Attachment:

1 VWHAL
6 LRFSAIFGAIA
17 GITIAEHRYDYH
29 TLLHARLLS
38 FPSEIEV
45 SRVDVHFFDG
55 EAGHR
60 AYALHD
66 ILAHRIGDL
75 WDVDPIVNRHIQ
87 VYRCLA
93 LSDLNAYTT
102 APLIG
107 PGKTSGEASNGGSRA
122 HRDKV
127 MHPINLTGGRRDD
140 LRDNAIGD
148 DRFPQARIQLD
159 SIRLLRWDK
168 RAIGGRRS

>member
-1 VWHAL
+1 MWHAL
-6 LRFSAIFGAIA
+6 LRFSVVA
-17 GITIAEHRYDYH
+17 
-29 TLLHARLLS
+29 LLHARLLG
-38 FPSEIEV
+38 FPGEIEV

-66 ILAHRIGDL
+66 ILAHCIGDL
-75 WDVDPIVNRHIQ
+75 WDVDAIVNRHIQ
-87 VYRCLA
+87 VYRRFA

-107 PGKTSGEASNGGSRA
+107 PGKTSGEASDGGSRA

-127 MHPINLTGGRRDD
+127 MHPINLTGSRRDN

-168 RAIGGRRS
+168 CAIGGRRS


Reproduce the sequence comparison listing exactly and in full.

1 VWHAL
6 LRFSAIFGAIA
17 GITIAEHRYDYH
29 TLLHARLLS
38 FPSEIEV
45 SRVDVHFFDG
55 EAGHR
60 AYALHD
66 ILAHRIGDL
75 WDVDPIVNRHIQ
87 VYRCLA
93 LSDLNAYTT
102 APLIG
107 PGKTSGEASNGGSRA
122 HRDKV
127 MHPINLTGGRRDD
140 LRDNAIGD
148 DRFPQARIQLD
159 SIRLLRWDK
168 RAIGGRRS

>member
-1 VWHAL
+1 MWHAL
-6 LRFSAIFGAIA
+6 LRFSVVA
-17 GITIAEHRYDYH
+17 
-29 TLLHARLLS
+29 LLHARLLG
-38 FPSEIEV
+38 FPGEIEV

-66 ILAHRIGDL
+66 ILAHCIGDL
-75 WDVDPIVNRHIQ
+75 WDVDAIVNRHIQ
-87 VYRCLA
+87 VYRRFA

-107 PGKTSGEASNGGSRA
+107 PGKTSGEASDGGSRA

-127 MHPINLTGGRRDD
+127 MHPINLTGSRRDN

-168 RAIGGRRS
+168 CAIGGRRS